The seventh House of Representatives recently marked its first year anniversary. ADESUWA TSAN and EDEGBE ODEMWINGIE in this weekly roundup look into major developments last week with the Lagos bound Dana airways crash topping the list.
When the seventh House of Representatives was inaugurated on June 6, 2011, 360 federal lawmakers as a road mark adopted the National Legislative Agenda. Watchers say the agenda opened a new episode in parliamentary administration in the country.
Adjourn engagements over Dana air crash
The Lower House cancelled most of its committee meetings to join other Nigerians in mourning victims of Dana Aircraft crash which happened last week Sunday.
House Speaker, Aminu Waziri Tambuwal, started by calling off a retreat for correspondents covering the House holding in Kaduna State on Monday.
Tuesday plenary was brief, concentrating on the crash and the need to take action on the matter. The lawmakers also resolved to investigate the immediate and remote causes of not just the Dana Air crash but also that of Allied in Ghana which took place on Saturday.
Recall that on June 3 and June 2, a Dana plane with 153 passengers on board and Allied plane crashed at Iju-Ishaga, Lagos and Ghana respectively.
The Lower House Committee on Aviation which was mandated to carry out the task was also mandated to ascertain the airworthiness of all other airlines operating in the country and make appropriate recommendations.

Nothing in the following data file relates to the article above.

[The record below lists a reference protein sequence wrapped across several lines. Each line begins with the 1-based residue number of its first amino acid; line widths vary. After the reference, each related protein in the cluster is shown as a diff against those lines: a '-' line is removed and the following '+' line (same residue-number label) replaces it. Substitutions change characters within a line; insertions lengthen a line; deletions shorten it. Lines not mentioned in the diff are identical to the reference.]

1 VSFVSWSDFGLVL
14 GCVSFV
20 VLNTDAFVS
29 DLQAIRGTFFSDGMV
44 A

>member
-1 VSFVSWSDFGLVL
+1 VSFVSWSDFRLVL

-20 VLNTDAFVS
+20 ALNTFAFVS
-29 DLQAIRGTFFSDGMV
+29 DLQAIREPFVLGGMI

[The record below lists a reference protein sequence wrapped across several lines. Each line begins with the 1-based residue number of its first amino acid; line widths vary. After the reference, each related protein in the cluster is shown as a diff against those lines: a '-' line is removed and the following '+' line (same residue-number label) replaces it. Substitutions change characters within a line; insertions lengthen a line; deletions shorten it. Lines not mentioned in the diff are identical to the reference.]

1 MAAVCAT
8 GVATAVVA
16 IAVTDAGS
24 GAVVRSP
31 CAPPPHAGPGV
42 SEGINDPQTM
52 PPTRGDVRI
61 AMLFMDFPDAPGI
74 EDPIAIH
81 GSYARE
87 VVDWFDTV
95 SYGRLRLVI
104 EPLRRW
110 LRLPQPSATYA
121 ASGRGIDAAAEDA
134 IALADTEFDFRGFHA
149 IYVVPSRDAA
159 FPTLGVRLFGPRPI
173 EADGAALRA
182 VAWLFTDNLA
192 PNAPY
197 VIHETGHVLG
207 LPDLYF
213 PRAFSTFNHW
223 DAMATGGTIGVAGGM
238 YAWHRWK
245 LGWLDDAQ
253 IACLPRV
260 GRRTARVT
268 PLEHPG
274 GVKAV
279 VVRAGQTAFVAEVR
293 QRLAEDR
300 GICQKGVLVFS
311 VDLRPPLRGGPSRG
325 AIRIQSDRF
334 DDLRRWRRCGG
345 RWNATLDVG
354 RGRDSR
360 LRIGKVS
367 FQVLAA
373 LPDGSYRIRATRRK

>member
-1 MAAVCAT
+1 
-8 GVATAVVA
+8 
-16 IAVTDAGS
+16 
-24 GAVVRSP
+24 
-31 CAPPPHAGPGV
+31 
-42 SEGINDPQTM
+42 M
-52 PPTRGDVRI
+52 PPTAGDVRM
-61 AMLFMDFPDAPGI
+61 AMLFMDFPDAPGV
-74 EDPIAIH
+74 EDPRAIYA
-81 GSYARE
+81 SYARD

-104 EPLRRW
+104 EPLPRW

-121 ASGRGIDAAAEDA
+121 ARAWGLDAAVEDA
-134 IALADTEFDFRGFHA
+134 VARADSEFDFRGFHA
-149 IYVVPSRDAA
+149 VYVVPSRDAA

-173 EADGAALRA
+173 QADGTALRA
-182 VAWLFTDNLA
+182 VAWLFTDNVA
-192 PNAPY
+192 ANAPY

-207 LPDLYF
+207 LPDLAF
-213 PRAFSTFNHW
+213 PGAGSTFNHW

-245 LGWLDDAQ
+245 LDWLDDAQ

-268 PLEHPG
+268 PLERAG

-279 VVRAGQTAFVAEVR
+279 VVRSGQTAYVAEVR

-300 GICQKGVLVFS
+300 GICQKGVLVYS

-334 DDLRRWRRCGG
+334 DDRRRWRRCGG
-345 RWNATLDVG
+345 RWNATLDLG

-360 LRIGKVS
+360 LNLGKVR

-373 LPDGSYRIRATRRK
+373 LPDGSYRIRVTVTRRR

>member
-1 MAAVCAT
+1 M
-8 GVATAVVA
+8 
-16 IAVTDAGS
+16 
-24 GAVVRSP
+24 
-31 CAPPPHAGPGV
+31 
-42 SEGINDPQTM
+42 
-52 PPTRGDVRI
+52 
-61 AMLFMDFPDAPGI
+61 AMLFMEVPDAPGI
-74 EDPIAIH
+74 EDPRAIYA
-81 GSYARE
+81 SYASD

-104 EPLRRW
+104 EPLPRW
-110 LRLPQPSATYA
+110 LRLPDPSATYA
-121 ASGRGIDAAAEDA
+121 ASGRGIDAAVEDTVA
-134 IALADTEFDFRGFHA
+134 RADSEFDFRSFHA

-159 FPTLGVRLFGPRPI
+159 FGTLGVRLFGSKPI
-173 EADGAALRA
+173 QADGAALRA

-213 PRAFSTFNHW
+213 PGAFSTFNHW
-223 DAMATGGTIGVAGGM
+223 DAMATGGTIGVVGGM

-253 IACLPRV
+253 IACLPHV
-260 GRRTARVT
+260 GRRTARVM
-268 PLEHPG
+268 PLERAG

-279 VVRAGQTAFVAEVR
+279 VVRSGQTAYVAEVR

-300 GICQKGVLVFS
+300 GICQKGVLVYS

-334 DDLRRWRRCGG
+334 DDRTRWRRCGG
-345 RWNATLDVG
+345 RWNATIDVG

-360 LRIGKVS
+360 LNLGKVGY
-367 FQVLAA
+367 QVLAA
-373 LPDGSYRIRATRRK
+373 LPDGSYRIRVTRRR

Chairman of Aviation Committee, Hon. Nkiruka Onyejeocha (PDP-Abia) had raised the motion on Tuesday which was unanimously adopted.
According to Onyejeocha, the crashes were clear indications of failure and negligence on the part of regulatory authorities in the aviation industry which if left unchecked, can lead to more devastating air mishaps in the future.
She said that the Dana air crash was an indication of a monumental rot in the aviation industry.
“The aforesaid crash is a defining moment for a clinical re-examination of our aviation norms and operational procedures with particular reference to regulatory functions”, she said.
Other reps also contributed to the debate. Rep. Samson Osagie (ACN, Edo), the Minority Whip, attributed the crash to inefficiencies of regulatory agencies in the industry.
“We are quick to react to disasters, but not quick to provide solutions to the problems. We cannot continue like this as a nation”, he said.
Similarly, Rep. Adeyinka Ajayi (ACN, Osun) said that there was need for a serious overhaul of the aviation industry and called on the Accident Investigation Bureau (AIB) to step up its investigation, while the Nigeria Civil Aviation Authority (NCAA) should sit back.
Asking the investigation to be taken on a broader scope, Rep. Ayo Omidiran (ACN, Osun) called on the committees to carry out an elaborate investigation to unravel the causes of the crashes.
She urged Nigerians with relevant information to oblige the committee with such information that would enhance their work while Rep. Ogbuefi Ozomgbachi (PDP, Enugu) blamed the Dana plane crash on regulatory agencies who failed to ground the aircraft even when they knew it was not air worthy.
He said the owner of the airline committed mass murder for insisting that the aircraft must lift passengers from Abuja to Lagos on that fateful day.
A meeting scheduled to hold between the committee on Appropriation and the minister of Finance, Ngozi Okonjo-Iweala to evaluate the level of implementation of the budget was also cancelled by the chairman of the committee, Hon John Enoh.
The lawmakers proceeded on a brief recess on Wednesday.
Reps talk tough on presidential assent to laws
The House seems ready for a showdown with the president over bills lying unsigned on the shelves of the presidency.